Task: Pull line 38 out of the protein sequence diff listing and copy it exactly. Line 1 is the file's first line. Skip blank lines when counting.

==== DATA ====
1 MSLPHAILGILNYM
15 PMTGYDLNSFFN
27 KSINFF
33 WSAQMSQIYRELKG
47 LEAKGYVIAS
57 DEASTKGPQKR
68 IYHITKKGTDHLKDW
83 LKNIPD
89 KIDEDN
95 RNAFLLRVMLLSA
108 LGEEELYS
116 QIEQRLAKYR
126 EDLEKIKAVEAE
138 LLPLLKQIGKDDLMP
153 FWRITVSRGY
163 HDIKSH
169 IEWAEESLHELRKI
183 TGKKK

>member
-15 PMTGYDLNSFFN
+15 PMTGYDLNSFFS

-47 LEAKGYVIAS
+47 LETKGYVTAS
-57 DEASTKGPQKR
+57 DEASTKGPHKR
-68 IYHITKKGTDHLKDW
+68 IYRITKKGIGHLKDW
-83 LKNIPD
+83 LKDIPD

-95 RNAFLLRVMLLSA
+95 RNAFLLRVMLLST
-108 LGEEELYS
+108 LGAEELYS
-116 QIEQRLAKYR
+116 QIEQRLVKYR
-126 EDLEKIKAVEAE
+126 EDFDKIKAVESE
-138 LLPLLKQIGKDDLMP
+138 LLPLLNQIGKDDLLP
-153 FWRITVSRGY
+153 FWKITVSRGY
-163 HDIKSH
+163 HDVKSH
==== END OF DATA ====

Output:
-138 LLPLLKQIGKDDLMP